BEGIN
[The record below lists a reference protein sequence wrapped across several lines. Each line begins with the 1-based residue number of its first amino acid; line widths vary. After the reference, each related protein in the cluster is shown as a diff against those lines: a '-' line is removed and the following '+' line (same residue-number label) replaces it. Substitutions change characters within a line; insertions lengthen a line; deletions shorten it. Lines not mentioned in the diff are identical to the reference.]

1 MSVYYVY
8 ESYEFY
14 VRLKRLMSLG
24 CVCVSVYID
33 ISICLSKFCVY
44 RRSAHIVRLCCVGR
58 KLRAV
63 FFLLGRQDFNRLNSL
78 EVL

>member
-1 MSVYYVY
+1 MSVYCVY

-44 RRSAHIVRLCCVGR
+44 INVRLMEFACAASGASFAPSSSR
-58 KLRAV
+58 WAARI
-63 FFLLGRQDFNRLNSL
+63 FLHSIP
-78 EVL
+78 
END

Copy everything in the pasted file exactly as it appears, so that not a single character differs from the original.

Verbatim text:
[The record below lists a reference protein sequence wrapped across several lines. Each line begins with the 1-based residue number of its first amino acid; line widths vary. After the reference, each related protein in the cluster is shown as a diff against those lines: a '-' line is removed and the following '+' line (same residue-number label) replaces it. Substitutions change characters within a line; insertions lengthen a line; deletions shorten it. Lines not mentioned in the diff are identical to the reference.]

1 MSVYYVY
8 ESYEFY
14 VRLKRLMSLG
24 CVCVSVYID
33 ISICLSKFCVY
44 RRSAHIVRLCCVGR
58 KLRAV
63 FFLLGRQDFNRLNSL
78 EVL

>member
-1 MSVYYVY
+1 MSVYCVY

-44 RRSAHIVRLCCVGR
+44 INVRLMEFACAASGASFAPSSSR
-58 KLRAV
+58 WAARI
-63 FFLLGRQDFNRLNSL
+63 FLHSIP
-78 EVL
+78 